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Academic representatives

Academic representatives are elected to act as the voice of students in Faculties, Departments or Schools. They are the person you should approach if you have any comments or concerns about your course or the wider Department that you want heard. You can learn more about the role of academic reps on the Cambridge Students' Union website.


BME Campaign

The Black and Minority Ethnic (BME) Campaign represents, supports, and advocates for all BME students at the University of Cambridge. The Campaign also have an Education Rep on thier committee, if you're looking to voice your concerns about Cambridge teaching, the curriculum, assessment practices and so on.


Decolonisation groups

A huge amount of work is going into making lasting change to the curriculum at Cambridge. The Curriculum Reform will allow better integration of authors from the Global South across different curricula, not as token authors but as required reading. The reforms are also looking at creating stand-alone courses that detail issues from the Global South as well as the Global North. For more on the various efforts across the University towards creating a change in the curriculum visit the Decolonising the Curriculum page.


Peer learning

As well as gaining academic support from your Department and/or College, you can also gain valuable support from your peers. A recent student-led APP PAR Project (Cycle 2) focused on the advantages of informal study groups on mental health and wellbeing. The study also investigated the kinds of peer interaction that occur in more formal academic spaces, such as supervisions or practicals. It concluded that while these structured peer interactions were valuable for students' academic performance, they could be more thoughtfully managed to be more inclusive. The project made recommendations for guidance, resources and training to be provided to course coordinators, supervisors and students: these will be developed in collaboration with students and the Cambridge Centre for Teaching and Learning.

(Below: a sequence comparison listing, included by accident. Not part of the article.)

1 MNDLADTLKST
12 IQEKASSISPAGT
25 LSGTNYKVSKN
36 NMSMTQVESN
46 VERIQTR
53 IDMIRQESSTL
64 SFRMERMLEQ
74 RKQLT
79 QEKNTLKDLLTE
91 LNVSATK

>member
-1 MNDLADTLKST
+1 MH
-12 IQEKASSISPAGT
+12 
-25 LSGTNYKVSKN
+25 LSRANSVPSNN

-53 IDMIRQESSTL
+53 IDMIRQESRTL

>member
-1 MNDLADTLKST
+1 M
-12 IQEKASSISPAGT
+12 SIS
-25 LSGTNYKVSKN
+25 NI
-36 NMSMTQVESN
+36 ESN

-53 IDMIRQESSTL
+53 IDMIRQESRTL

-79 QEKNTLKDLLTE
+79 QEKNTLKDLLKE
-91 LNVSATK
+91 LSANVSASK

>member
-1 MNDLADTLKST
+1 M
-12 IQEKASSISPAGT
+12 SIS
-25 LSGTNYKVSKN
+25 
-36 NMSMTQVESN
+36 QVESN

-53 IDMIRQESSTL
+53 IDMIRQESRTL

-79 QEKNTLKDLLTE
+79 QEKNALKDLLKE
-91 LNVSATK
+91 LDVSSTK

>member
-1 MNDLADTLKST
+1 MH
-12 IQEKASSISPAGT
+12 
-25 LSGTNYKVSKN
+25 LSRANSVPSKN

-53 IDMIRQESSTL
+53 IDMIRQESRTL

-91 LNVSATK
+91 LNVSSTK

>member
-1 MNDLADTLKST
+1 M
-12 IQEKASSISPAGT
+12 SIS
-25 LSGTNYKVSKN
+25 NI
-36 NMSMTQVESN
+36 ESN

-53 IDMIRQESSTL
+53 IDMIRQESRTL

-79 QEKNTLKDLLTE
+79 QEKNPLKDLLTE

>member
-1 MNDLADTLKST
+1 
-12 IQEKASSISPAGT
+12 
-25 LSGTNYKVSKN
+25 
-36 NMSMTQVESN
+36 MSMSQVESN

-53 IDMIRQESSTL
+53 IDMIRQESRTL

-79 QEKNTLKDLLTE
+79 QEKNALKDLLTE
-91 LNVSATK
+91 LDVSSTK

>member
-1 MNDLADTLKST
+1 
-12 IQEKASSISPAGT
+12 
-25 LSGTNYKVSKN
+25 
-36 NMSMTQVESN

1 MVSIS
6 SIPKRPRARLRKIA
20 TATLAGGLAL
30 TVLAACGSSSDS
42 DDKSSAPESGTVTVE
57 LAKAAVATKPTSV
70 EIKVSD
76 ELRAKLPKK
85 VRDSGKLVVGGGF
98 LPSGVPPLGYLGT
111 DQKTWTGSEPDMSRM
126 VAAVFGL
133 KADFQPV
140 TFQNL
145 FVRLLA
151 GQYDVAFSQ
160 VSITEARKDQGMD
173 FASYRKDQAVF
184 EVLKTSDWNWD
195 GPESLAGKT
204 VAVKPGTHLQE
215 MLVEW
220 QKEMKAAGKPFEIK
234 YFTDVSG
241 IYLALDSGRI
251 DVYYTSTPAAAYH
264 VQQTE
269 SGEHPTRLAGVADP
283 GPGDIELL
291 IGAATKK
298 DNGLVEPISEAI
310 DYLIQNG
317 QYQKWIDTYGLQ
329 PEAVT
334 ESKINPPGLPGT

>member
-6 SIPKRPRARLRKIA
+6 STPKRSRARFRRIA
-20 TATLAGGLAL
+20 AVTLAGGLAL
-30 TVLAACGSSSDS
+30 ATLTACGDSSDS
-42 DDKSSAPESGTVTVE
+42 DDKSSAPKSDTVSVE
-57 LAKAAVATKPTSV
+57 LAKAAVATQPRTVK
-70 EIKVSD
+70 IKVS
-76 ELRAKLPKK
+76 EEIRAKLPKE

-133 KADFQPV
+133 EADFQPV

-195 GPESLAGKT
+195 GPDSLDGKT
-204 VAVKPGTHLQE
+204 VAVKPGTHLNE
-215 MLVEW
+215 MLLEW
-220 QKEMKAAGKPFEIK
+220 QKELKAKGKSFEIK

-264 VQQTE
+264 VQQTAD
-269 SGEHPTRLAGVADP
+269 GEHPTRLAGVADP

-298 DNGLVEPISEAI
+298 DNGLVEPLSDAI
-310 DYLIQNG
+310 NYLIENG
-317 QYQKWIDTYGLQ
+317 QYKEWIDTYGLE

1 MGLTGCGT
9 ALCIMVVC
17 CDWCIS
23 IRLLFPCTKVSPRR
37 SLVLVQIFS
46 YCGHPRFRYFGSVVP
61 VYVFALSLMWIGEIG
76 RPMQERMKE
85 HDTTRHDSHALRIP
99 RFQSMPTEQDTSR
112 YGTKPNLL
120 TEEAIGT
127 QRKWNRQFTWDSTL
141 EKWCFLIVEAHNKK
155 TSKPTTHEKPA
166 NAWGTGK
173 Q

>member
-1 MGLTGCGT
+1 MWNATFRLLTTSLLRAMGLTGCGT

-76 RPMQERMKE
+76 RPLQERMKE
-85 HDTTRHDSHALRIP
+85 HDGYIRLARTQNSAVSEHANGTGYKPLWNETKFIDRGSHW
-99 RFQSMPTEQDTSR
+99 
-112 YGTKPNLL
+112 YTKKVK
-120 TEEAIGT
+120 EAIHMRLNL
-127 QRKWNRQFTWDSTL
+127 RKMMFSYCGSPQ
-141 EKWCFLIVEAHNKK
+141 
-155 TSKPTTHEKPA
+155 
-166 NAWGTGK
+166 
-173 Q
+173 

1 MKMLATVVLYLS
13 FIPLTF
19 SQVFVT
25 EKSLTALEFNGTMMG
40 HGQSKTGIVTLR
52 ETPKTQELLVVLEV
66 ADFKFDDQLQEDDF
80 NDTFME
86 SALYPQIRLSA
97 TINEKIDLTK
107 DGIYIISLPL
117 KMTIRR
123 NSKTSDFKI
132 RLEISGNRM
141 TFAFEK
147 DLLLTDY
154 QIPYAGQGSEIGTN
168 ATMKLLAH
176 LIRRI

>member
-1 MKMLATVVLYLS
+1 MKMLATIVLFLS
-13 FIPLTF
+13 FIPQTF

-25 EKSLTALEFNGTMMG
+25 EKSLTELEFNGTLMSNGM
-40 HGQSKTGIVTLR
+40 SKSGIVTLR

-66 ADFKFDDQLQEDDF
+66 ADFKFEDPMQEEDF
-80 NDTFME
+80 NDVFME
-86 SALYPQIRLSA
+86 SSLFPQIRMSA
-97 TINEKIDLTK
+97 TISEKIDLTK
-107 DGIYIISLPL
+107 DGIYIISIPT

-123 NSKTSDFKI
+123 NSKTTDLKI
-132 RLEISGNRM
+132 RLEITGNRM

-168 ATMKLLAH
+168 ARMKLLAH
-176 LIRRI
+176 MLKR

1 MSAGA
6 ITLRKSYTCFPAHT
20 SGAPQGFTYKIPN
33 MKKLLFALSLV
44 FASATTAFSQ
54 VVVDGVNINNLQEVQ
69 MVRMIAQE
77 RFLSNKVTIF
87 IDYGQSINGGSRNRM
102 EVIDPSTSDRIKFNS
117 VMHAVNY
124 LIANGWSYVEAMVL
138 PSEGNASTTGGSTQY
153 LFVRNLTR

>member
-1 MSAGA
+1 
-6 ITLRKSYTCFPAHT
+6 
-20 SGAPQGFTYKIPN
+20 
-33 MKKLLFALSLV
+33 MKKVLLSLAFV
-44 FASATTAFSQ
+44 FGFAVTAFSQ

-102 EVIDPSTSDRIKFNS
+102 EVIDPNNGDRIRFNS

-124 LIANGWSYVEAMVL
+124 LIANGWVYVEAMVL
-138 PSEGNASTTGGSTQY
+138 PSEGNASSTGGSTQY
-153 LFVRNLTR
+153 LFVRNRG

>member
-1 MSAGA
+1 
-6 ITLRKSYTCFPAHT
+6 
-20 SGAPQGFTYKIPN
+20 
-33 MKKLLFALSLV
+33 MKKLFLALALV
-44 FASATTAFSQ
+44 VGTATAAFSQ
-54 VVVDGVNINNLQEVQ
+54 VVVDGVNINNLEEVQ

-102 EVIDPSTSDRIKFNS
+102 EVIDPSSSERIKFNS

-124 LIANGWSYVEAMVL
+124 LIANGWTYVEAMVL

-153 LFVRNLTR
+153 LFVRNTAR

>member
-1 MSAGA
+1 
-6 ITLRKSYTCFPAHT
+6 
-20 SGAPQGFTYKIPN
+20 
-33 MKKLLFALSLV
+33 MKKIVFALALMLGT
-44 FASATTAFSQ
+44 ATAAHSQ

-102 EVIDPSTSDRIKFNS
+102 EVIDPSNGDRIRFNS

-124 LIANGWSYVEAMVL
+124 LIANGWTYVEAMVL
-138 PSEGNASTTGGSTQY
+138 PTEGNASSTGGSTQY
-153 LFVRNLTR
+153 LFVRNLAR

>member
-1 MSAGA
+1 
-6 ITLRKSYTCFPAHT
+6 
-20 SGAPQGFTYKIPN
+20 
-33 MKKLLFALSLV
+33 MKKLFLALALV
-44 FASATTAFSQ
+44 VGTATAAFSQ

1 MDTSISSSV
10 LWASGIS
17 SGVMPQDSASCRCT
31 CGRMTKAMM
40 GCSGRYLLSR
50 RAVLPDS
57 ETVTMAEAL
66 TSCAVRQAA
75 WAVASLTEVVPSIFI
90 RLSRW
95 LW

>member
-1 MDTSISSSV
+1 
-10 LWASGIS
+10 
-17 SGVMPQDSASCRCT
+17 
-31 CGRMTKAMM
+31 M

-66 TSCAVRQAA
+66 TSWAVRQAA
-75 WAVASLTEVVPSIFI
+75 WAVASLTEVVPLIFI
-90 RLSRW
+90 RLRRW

Getting ready to make a good start academically...

"When preparing to begin my first year at Cambridge, I got some useful advice from an older student who suggested that I get in a positive headspace and do prep work that I enjoy or find relaxing such as selecting readings from my set reading list that interest me most. If I could go back, I would have gotten more involved with social media initiatives and activities such as the ACS group chat or subject groups. The best advice I have for freshers getting ready to start at Cambridge would be to take it as it is when you get here, rather than relying on preconceived ideas about what Cambridge is like!"

- first-year undergraduate student